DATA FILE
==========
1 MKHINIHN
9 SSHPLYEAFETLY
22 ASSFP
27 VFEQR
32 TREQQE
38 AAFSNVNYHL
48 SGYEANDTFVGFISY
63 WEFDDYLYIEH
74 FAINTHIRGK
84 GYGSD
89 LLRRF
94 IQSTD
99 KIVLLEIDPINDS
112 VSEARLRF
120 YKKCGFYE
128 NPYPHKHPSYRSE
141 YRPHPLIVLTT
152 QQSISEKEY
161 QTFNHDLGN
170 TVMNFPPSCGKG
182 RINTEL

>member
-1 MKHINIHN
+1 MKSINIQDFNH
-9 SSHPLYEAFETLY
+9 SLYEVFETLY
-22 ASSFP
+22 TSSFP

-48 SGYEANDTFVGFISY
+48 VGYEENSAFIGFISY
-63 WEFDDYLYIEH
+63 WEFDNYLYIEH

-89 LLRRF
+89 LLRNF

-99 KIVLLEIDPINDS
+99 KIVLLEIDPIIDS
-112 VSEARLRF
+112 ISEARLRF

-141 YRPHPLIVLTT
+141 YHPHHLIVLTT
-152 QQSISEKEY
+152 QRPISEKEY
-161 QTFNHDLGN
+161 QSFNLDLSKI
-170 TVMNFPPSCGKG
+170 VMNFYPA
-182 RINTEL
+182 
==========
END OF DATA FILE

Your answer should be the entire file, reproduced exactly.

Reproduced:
1 MKHINIHN
9 SSHPLYEAFETLY
22 ASSFP
27 VFEQR
32 TREQQE
38 AAFSNVNYHL
48 SGYEANDTFVGFISY
63 WEFDDYLYIEH
74 FAINTHIRGK
84 GYGSD
89 LLRRF
94 IQSTD
99 KIVLLEIDPINDS
112 VSEARLRF
120 YKKCGFYE
128 NPYPHKHPSYRSE
141 YRPHPLIVLTT
152 QQSISEKEY
161 QTFNHDLGN
170 TVMNFPPSCGKG
182 RINTEL

>member
-1 MKHINIHN
+1 MKSINIQDFNH
-9 SSHPLYEAFETLY
+9 SLYEVFETLY
-22 ASSFP
+22 TSSFP

-48 SGYEANDTFVGFISY
+48 VGYEENSAFIGFISY
-63 WEFDDYLYIEH
+63 WEFDNYLYIEH

-89 LLRRF
+89 LLRNF

-99 KIVLLEIDPINDS
+99 KIVLLEIDPIIDS
-112 VSEARLRF
+112 ISEARLRF

-141 YRPHPLIVLTT
+141 YHPHHLIVLTT
-152 QQSISEKEY
+152 QRPISEKEY
-161 QTFNHDLGN
+161 QSFNLDLSKI
-170 TVMNFPPSCGKG
+170 VMNFYPA
-182 RINTEL
+182 